Once you adjust to the eccentric narrative it then becomes a fantastic film for observing subtitles and nuance. Director William Friedkin shows a keenness for detail not only visually, but with the sound as well. The way the Magee character tears up a newspaper and the sound used for it could actually unnerve some viewers. Stanley’s meltdown scene is very unique and overall the direction is superb for such difficult material.

This movie was years ahead of its time, but for some it may be off-putting. However, it should be enjoyed by those who crave the avant-garde. It is also a rare chance to the see the normally strong-willed Shaw playing a very weak and vulnerable character. Nichols is also a stand-out playing an Edith Bunker type with a perverse streak lying just beneath the surface.

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My Rating: 8 out of 10

Released: December 9, 1968

Runtime: 2Hours 3Minutes

Rated G

Director: William Friedkin

Studio: Palomar Pictures International

Available: VHS, DVD (Region 2)

Someone Behind the Door (1971)

someone behind the door 3

By Richard Winters

My Rating: 5 out of 10

4-Word Review: Chuck has no memory.

This review will kick-off a two month long tribute to movies done in the 70’s by Charles Bronson with his wife Jill Ireland. Each Friday I will review one of their films, which will run through April. The only ones that will not be reviewed during this stretch are Love and Bullets, which was already done during our January tribute to Rod Steiger and The Mechanic and Hard Times, which will be done at a later time.

This film is one of the more unusual ones that they did and although not completely successful may still interest Bronson fans simply for a chance at seeing him in an offbeat part. The story concerns neurosurgeon Laurence Jeffries (Anthony Perkins) who takes in a man (Charles Bronson) who has lost his memory and has no idea who he is. Laurence decides to exploit this issue by brainwashing the man into thinking that Laurence’s cheating wife Frances (Jill Ireland) is actually his own and to take action by killing the woman’s lover (Henri Garcin).

The film has a great idea, but the set-up is much too rushed. We are given no backstory to any of the characters. The film opens with Laurence leaving his hospital job and by chance bumping into the man and taking him home before we even know what his motive or plan is. I also found it a bit perplexing that the Dr. character is supposedly conniving and crafty and yet he brings a man into his house while his wife is there sleeping in another room as well as their maid downstairs, which seemed reckless. When his wife awakens the next day and tries to go into the room where the stranger is Laurence panics, but I felt he should have been aware of that potentially happening from the very beginning. He also dictates his plans into a tape recorder, which seemed like prime material to be used for evidence later on.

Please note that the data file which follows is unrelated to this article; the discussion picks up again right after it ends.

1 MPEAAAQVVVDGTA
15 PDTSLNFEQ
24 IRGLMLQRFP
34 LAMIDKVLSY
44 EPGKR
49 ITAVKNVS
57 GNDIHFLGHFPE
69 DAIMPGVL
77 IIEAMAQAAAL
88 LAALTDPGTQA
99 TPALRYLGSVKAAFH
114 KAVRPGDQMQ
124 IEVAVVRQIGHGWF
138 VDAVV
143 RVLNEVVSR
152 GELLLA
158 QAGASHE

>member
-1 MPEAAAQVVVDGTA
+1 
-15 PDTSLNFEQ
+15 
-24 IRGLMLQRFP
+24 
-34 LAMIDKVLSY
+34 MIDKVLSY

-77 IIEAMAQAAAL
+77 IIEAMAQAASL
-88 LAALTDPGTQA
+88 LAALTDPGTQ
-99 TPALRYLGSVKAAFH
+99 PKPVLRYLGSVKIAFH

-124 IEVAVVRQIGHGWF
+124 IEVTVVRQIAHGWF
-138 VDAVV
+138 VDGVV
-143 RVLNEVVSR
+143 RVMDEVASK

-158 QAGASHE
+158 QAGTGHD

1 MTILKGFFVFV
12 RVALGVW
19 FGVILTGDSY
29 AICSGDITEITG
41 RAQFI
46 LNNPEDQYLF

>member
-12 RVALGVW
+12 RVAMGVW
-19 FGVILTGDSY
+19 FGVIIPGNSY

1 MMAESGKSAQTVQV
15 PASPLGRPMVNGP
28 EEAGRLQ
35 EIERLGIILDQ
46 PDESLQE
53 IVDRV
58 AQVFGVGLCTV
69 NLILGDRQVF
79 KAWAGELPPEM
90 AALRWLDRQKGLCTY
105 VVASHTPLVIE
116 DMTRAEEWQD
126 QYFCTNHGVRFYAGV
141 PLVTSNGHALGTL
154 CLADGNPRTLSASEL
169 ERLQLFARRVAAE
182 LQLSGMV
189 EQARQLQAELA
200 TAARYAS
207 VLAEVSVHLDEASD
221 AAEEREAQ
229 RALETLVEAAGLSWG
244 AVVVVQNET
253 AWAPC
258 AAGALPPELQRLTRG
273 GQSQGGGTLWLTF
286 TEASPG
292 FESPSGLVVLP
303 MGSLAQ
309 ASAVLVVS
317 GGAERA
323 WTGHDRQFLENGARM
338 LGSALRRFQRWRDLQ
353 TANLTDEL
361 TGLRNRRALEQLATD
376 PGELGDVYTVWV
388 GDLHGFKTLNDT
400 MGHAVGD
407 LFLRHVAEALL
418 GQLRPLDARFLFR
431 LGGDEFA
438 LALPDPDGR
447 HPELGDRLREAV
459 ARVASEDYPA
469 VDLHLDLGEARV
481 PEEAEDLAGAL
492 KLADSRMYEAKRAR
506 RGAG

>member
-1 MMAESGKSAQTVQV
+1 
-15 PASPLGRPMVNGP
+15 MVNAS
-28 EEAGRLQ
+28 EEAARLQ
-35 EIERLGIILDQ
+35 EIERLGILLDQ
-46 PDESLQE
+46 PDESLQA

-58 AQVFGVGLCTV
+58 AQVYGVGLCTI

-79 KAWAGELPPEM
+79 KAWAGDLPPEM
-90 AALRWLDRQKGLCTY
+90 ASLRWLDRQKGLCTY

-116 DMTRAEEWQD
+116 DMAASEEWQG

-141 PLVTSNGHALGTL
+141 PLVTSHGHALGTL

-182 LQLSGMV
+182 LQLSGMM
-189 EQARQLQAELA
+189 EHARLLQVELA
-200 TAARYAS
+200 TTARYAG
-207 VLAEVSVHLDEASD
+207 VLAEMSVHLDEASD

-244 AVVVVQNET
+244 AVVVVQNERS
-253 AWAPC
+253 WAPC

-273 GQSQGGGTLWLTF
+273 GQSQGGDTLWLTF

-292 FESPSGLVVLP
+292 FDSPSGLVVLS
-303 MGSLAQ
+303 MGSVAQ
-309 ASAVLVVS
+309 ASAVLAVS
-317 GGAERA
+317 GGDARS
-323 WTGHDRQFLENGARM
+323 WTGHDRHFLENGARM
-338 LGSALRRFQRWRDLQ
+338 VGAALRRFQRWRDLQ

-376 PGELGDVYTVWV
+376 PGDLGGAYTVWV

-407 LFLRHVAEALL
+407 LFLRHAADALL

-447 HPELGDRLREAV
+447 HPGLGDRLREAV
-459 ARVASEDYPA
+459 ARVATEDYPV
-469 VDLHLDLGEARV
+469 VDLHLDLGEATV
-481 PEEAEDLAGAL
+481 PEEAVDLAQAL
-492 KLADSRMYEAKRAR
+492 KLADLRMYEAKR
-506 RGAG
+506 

The psychological side of the story is shallow and transparent. The way Laurence tricks the man into doing his evil bidding was too easy. I realize that the man has lost his memory, but it seems like he has lost his entire brain as well. The character is too child-like and gullible. I also thought that if the man cannot remember his wife and doesn’t know her from anyone else then why would he care if she is fooling around with someone, or get so over-the-top angry about it.

Bronson can be perfect in certain roles, but this is not one of them. Yes, he has a certain likable quality here simply because he plays such a vulnerable and trusting wide-eyed innocent, but the angry emotions that he displays are too rehearsed and over-acted.

Ireland on the other hand is attractive and alluring and comes off well though her part is minimal.  The nude photograph of her lying on a sofa that is shown in close-up is sexy.

The film has very little action especially for a Bronson vehicle though the part where the Bronson character sexually attacks Ireland and then the film intercuts this with him simultaneously attacking another woman on a lonely beach is interesting. The ending though is pathetic as it leaves everything wide-open while resolving nothing. The sequence where the camera cuts quickly back and forth between Perkin’s face and then Ireland’s, which is shown continuously over the closing credits is irritating and almost like the filmmaker’s wanted to drive the viewer as crazy as the kooky characters.

With that said I still found the film to be entertaining most of the way. The idea is a fascinating one and it kept me guessing throughout. Director Nicholas Gessner does an adequate job of taking advantage of the gray countryside to create a nice moody feel. A definite mixed bag.

My Rating: 5 out of 10

Released: July 28, 1971

Runtime: 1Hour 33Minutes

Rated R

Director: Nicholas Gessner

Studio: Lira Films

Available: DVD, Amazon Instant Video